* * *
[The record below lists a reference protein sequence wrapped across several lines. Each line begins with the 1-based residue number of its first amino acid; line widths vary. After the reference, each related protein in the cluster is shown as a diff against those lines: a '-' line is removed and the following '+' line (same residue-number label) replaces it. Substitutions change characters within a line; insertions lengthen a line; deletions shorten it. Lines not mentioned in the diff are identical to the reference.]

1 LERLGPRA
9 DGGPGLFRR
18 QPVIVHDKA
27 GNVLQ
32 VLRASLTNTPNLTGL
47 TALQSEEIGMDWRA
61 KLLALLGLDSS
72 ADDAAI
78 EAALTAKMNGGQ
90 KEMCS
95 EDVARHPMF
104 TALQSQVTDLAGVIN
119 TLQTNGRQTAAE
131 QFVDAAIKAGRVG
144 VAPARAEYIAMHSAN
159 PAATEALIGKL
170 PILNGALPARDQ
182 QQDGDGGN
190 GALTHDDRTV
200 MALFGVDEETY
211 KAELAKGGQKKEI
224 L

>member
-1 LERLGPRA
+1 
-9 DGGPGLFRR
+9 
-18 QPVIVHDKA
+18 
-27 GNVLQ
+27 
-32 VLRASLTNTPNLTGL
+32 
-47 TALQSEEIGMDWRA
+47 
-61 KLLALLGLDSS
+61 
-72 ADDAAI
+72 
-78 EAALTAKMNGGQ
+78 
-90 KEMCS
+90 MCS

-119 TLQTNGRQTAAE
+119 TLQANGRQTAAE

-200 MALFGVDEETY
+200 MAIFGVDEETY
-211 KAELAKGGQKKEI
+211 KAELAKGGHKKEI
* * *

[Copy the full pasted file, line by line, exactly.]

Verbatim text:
[The record below lists a reference protein sequence wrapped across several lines. Each line begins with the 1-based residue number of its first amino acid; line widths vary. After the reference, each related protein in the cluster is shown as a diff against those lines: a '-' line is removed and the following '+' line (same residue-number label) replaces it. Substitutions change characters within a line; insertions lengthen a line; deletions shorten it. Lines not mentioned in the diff are identical to the reference.]

1 LERLGPRA
9 DGGPGLFRR
18 QPVIVHDKA
27 GNVLQ
32 VLRASLTNTPNLTGL
47 TALQSEEIGMDWRA
61 KLLALLGLDSS
72 ADDAAI
78 EAALTAKMNGGQ
90 KEMCS
95 EDVARHPMF
104 TALQSQVTDLAGVIN
119 TLQTNGRQTAAE
131 QFVDAAIKAGRVG
144 VAPARAEYIAMHSAN
159 PAATEALIGKL
170 PILNGALPARDQ
182 QQDGDGGN
190 GALTHDDRTV
200 MALFGVDEETY
211 KAELAKGGQKKEI
224 L

>member
-1 LERLGPRA
+1 
-9 DGGPGLFRR
+9 
-18 QPVIVHDKA
+18 
-27 GNVLQ
+27 
-32 VLRASLTNTPNLTGL
+32 
-47 TALQSEEIGMDWRA
+47 
-61 KLLALLGLDSS
+61 
-72 ADDAAI
+72 
-78 EAALTAKMNGGQ
+78 
-90 KEMCS
+90 MCS

-119 TLQTNGRQTAAE
+119 TLQANGRQTAAE

-200 MALFGVDEETY
+200 MAIFGVDEETY
-211 KAELAKGGQKKEI
+211 KAELAKGGHKKEI